Analysis. In the wake of a tragedy, the Chamber of Deputies has raised the fact that millions have been allocated to mitigate risks, but the money was never spent.

In Ischia, 49% of the territory is high risk for landslides but funds aren’t being used

The Ischia landslide and hydrogeological instability were the topics of Environment Minister Pichetto Fratin’s question time on Tuesday in the Chamber. A minute of silence was observed for the eight victims of Casamicciola (while the bodies of the four missing are still being searched for); on Wednesday, Civil Protection Minister Musumeci presented his briefing while the Council of Ministers approved the first aid for Casamicciola and Lacco Ameno.

“Forty-nine percent of the territory of Ischia is classified at a high and very high risk of landslides in the Hydrogeological Structural Plans, with more than 13,000 people living in the areas of highest danger,” explained the minister. “Twelve years ago, the Ministry of the Environment allocated interventions of €3.1 million for the safety of the coastal area, for the reduction of erosion and stabilization of slopes in the municipality of Casamicciola, but the interventions are still at the planning stage. The intense urbanization of large areas of the island, not always done according to plans, has resulted in the raising of the risk level to the highest.”

Something Pichetto didn’t mention is that in addition to this amount, there were €2.5 million allocated in 2021 by the Interior Ministry for hydrogeological risk mitigation which were never spent.

The minister took aim at Governor De Luca: “The plan of risk mitigation interventions for 2022 is being put together: 139 interventions for more than €350 million, and there are no proposals from the Campania region for the municipalities of Ischia.”

Italia Viva’s Maria Elena Boschi insisted that the Italia Sicura framework should have been kept (one of Renzi’s proudest achievements) but the government has stopped it (former M5S minister Costa recalled that it had resulted in “delaying and bureaucratizing every item of paperwork by an average of a year”).

The Left and the Greens called on the government to say a clear no to new amnesties for illegal building. “We are committed to the approval and implementation of the National Climate Change Adaptation Plan,” was the minister’s reply. “It seems clear to me that it is impossible to approve measures that would undermine the ability to increase the safety of our territory. The last Council of Ministers committed to adopt the Plan by the end of the year, which will have as one of its main focuses the fight against hydrogeological instability.”

He continued: “In the budget law there is a fund to fight land overuse with an endowment of €160 million. We will find resources to get updated geological and geothematic mapping for the country. By the end of 2022, there will be 67 new geological and six geothematic projects.”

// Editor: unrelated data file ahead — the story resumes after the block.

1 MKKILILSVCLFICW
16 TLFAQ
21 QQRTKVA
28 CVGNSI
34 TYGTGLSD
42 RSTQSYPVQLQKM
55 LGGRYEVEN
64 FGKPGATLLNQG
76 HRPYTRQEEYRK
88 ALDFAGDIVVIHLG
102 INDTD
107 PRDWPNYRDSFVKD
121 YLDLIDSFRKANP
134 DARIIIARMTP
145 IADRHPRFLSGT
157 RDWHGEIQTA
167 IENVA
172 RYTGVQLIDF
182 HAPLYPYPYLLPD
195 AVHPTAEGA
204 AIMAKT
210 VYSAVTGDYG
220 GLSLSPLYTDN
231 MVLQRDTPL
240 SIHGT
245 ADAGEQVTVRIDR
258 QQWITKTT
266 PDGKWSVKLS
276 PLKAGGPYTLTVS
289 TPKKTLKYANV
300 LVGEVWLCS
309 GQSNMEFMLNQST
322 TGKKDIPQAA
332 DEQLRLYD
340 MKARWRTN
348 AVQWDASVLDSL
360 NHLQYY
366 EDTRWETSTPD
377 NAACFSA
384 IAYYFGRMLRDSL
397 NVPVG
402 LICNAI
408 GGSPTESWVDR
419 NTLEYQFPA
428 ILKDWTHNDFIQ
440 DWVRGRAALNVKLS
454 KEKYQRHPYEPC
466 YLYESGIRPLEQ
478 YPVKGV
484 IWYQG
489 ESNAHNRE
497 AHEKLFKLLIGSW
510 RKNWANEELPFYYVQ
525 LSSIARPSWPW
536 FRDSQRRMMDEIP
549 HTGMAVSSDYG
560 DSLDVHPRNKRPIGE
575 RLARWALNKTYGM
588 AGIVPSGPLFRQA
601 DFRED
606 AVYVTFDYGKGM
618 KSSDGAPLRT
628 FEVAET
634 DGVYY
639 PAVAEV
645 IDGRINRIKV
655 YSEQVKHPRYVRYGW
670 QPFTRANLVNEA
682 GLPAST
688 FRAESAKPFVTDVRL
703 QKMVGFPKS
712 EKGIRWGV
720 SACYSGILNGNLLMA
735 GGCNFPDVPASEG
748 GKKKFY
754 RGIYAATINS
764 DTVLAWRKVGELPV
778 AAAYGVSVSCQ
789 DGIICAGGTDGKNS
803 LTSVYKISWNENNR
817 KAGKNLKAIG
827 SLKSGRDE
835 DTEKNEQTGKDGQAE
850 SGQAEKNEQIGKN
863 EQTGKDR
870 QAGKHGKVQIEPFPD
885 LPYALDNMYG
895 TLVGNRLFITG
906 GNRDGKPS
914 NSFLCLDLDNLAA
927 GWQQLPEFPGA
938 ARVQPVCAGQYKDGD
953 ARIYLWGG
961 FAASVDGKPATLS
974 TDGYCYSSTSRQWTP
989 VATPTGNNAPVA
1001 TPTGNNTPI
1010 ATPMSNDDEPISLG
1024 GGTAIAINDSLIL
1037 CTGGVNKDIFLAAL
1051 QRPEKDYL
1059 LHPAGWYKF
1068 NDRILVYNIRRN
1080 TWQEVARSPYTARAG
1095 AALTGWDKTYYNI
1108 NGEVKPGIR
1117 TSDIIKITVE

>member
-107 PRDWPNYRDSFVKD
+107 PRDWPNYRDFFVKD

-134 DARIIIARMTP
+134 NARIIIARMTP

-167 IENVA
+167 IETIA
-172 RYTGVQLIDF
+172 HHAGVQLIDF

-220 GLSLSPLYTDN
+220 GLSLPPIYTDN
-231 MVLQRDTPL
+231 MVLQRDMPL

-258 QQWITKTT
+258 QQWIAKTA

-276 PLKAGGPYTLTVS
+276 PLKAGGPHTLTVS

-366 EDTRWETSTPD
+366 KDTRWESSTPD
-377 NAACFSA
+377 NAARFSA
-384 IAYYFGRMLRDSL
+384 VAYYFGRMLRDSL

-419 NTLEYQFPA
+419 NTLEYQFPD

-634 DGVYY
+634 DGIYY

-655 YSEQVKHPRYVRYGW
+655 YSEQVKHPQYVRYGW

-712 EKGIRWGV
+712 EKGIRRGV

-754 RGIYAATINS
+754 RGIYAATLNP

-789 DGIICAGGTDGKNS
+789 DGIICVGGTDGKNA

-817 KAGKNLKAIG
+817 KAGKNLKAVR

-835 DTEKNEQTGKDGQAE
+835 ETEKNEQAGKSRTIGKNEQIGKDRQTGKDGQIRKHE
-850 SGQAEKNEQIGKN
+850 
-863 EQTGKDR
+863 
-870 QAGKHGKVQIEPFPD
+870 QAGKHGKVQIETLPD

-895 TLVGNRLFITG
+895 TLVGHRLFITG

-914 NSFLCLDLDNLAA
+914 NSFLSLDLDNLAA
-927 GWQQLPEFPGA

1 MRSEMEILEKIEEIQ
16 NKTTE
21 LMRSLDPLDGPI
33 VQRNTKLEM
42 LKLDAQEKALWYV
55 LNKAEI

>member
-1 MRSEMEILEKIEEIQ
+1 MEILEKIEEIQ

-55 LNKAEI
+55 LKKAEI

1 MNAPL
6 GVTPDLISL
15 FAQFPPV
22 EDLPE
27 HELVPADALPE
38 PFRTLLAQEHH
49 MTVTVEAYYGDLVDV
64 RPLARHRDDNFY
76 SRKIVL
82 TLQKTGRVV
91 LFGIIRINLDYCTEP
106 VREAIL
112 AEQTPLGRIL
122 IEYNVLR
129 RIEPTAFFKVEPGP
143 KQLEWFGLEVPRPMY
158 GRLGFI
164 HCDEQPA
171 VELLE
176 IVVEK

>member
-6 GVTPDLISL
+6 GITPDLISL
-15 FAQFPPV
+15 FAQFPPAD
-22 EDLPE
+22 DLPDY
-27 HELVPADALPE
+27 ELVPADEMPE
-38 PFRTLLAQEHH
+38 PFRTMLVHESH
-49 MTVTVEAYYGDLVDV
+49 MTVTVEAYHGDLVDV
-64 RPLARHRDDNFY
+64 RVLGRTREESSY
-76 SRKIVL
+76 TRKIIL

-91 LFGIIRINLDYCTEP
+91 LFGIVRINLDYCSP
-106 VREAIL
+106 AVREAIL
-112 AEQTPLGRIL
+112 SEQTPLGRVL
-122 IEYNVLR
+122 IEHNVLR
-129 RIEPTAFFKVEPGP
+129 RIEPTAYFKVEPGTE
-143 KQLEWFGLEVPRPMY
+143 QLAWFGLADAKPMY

Pichetto had said in the morning that “when it comes to illegal construction, we need to map out Italy, but it is a matter of making a timely assessment. So many applications for the 110% bonus could not be submitted because there was a door or window that was not documented. Illegal building in dangerous places is another thing entirely.” That is an attitude that leaves room for abuse.

In reply, Costa came with an invitation: “We at the M5S are willing to make a legislative pact to write a new law on land consumption together … We have suffered three building amnesties signed by the Craxi and Berlusconi governments in 1985, 1994 and 2003. Those who are claiming that in 2018, under Conte, there was a fourth amnesty are spreading an untruth.”

The PD (with the Greens and Left) proposed to use the €400 million (provided in the budget law to be assigned by Parliament) for the prevention of hydrogeological risk. Roberto Morassut criticized Meloni: “In her speech on the programmatic lines of her government, Meloni completely disregarded having knowledge of hydrogeological disruption. On the issue of soil consumption, what is needed is not just to allocate funds, but to complete a work that Parliament had already started.”

The Greens’ Angelo Bonelli criticized Minister Pichetto: “Faced with the request to allocate money to finish the geological mapping because 300 sheets are missing, the minister said he was doing 63. On the building amnesty, he did not have the courage to answer us with a clear ‘No, we will not do any building amnesty.’”

There’s also a tug-of-war between the Campania region and the national government. De Luca vetoed the appointment of Simonetta Calcaterra as leader of the commission for the flood emergency in Casamicciola; then the government proposed Naples prefect Palomba, but De Luca’s choice ultimately prevailed: Giovanni Legnini, the commissioner for the reconstruction of Casamicciola after the 2017 earthquake.

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